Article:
When working with clients to plan and implement their records management strategy, a common concept comes up.  This subject is case management.  The reason this comes up often is that Microsoft 365 tends to handle content on a document-by-document basis.  Case management does not work this way, and as such, it is believed that Microsoft 365 Purview records management is incapable of supporting organizations that base most of their content on the case management methodology.  I feel that you can support case management with Microsoft Purview to a point, and the remainder can be handled by customization and or policy modifications.

What is Case Management?

Before we dig into how Purview can support case management, let’s first describe what case management is.  It’s not a concept that all organizations utilize, so some reading this post may not be aware of the concept behind the methodology.  Rather than focusing on content as an individual file or document, case management operates on content as a package.  The case (or package) of content is a collection of information, including different document types, processes, reports, communications, etc.  It is often connected to a person or group (organization, committee, etc.).  The information that makes up the case must be available for the case’s lifetime as the case itself defines the lifecycle of all supporting information.  In addition to the case controlling the status of the supporting content, because the content affiliated with a case can be of various types, you will end up with multiple retention timelines within a case at any given time.

Let’s consider the following example.  Your organization provides vehicle insurance to customers.  When a new customer is onboarded to your organization to purchase insurance coverage for their vehicles, you will create a new account for them.  This is your case.  The account or file directly affiliated with your new customer is the defining case in this situation.  Now your customer has two vehicles to be covered by the insurance policy.  The policy itself is one type of document, but the information about the vehicles themselves is an entirely different type of document.  However, the policy (or policies), vehicles, and the customer themselves are all tied together within the case.  Over time the relationship with the customer grows, and there is correspondence to track updates and change requests to the policies may occur.  New vehicles may be added and old ones removed.  Content related to the removed vehicles must be retained along with the case because it is part of that case’s history.  All of the files, forms, reports, and correspondence within the case have different retention activities attached to them, but they are all still tied to the case itself.  When the customer is removed from active status (the reason doesn’t matter), the case can be closed based on your organization’s rules (perhaps a case must remain open for a year after the customer is no longer active).  The case closure allows for all related content to be “free” for removal, but based on each type’s retention schedule.  Perhaps policy documents must be maintained for ten years after a closed case, but correspondence with the customer only requires three-year retention.

Case Management in Microsoft 365

Many consider Microsoft 365 incapable of handling case management-based retention.  This is untrue.  I feel a possible explanation for the misconception is due to the naming convention Microsoft uses.  The Purview feature that meets most case-management requirements is event-based retention.  In Purview, Microsoft named the feature Event-based retention instead of case management because the capability isn’t just about case management.  Event-based retention can also be used to trigger retention processes on content based on many different categories of criteria.  The events can range from fiscal or calendar year end to employee offboarding to customer closures and everything in between.  However, an event-based retention process can also support case management.  I provided an overview of event-based retention previously.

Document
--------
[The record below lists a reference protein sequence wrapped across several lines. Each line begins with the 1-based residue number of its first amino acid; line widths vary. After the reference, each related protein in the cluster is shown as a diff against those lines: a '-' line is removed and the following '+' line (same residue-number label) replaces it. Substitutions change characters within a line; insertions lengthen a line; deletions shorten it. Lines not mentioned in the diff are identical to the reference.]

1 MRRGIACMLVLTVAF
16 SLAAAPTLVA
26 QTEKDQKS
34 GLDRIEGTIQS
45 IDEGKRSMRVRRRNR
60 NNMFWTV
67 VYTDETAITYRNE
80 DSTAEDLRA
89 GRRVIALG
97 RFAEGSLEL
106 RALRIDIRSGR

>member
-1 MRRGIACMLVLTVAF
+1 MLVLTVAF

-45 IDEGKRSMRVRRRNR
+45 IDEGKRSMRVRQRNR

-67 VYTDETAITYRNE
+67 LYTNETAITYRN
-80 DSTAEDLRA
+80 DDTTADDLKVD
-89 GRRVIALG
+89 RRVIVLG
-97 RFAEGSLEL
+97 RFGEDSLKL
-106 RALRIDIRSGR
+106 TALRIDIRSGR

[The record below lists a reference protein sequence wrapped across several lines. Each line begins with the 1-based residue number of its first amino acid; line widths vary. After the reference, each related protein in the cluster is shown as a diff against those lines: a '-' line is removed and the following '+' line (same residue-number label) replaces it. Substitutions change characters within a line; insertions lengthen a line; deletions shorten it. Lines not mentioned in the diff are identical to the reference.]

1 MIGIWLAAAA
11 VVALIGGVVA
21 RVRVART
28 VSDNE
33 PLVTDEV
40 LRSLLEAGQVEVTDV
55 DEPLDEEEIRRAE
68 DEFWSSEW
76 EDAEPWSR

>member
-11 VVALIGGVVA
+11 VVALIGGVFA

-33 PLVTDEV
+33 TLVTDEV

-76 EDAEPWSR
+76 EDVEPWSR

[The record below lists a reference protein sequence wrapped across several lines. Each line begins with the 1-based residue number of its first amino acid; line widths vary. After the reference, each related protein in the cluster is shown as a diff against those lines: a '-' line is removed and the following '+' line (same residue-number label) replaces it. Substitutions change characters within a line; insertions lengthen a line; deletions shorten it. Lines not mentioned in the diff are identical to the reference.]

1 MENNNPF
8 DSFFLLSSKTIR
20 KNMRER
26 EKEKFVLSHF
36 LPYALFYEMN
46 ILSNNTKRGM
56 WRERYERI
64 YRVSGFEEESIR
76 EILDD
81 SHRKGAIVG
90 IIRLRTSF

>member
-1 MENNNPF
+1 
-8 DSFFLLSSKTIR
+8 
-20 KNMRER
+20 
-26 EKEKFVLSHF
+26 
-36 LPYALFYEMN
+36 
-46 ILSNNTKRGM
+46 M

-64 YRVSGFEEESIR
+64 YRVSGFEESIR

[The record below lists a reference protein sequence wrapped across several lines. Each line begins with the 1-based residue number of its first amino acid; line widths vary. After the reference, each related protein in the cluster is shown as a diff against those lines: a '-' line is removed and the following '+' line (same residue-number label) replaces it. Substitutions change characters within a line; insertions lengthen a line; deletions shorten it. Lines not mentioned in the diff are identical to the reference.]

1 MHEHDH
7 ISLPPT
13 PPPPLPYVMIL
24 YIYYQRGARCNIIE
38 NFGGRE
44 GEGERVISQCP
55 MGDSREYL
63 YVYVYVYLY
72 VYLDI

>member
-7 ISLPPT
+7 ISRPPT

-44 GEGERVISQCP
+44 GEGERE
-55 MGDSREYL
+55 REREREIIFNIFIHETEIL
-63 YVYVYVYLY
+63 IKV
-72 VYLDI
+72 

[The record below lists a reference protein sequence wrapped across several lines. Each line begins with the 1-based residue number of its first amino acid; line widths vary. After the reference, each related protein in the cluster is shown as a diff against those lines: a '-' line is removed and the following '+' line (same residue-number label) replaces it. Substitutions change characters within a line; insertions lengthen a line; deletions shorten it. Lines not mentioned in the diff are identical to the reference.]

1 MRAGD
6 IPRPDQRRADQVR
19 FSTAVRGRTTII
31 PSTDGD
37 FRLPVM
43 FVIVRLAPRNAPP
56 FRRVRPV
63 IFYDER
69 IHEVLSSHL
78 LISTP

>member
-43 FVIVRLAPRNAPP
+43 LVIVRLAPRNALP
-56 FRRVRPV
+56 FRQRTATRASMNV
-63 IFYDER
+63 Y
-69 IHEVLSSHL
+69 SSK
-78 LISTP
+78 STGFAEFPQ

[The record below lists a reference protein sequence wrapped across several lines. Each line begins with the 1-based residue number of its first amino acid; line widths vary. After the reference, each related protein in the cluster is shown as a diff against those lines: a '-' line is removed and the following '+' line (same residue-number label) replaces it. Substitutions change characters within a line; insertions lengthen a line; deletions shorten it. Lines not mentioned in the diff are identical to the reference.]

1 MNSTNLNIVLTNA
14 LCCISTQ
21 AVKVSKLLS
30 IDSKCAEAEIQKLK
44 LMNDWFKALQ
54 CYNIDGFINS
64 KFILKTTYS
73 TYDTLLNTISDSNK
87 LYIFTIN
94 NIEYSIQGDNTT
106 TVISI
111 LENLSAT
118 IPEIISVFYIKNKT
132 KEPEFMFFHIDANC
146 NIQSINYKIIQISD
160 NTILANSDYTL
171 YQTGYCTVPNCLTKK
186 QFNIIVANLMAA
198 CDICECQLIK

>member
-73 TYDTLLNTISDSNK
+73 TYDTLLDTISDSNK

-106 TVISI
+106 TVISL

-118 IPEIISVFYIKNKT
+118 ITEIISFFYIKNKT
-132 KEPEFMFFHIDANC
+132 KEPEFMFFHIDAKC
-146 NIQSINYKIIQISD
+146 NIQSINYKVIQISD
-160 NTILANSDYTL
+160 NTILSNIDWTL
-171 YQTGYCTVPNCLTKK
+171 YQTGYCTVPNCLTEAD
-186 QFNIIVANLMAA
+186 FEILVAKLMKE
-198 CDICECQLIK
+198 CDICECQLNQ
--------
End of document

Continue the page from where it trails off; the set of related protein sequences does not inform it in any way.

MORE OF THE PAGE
How Event-Based Retention Supports Case Management

Like case management, event-based retention also supports the concept of grouping content together.  Event-based retention groups related retention labels under event types.  In the example above, the organization can have retention labels for “customer documents”, “vehicle policy”, “policy change request”, etc.  Event-based retention allows record managers to group the content under an umbrella event type such as “Customer Insurance Lifecycle”.  Like case management, the content within the “Customer Insurance Lifecycle” does not begin its retention until the customer account is closed.

Closing the Case

Using event-based retention, record managers can also close the case in a manner required by case management.  A case and the content that is part of the case are closed when the primary object is closed.  In our example, the case would be closed when the customer is deactivated or closed based on the required criteria of the business.  Within Purview, this would occur by initiating an event for the event type.  Once the event has been initiated all content connected to the event type will begin their retention countdown (based on each label’s retention period) and eventually be disposed of.

Limitations of Event-Based Retention as a Method of Case Management

  • There is no OOTB method for starting the closure when the primary object is closed.
  • It can be user-interaction intensive
  • Disposition occurs document by document (not a group of documents related to the case\event)
  • When reviewing content up for disposition, there isn’t a way to know if the event-based content is part of a closed case due to a lack of metadata in the disposition view

In my next post, I’ll discuss mitigations to cover these limitations.

Thanks for reading!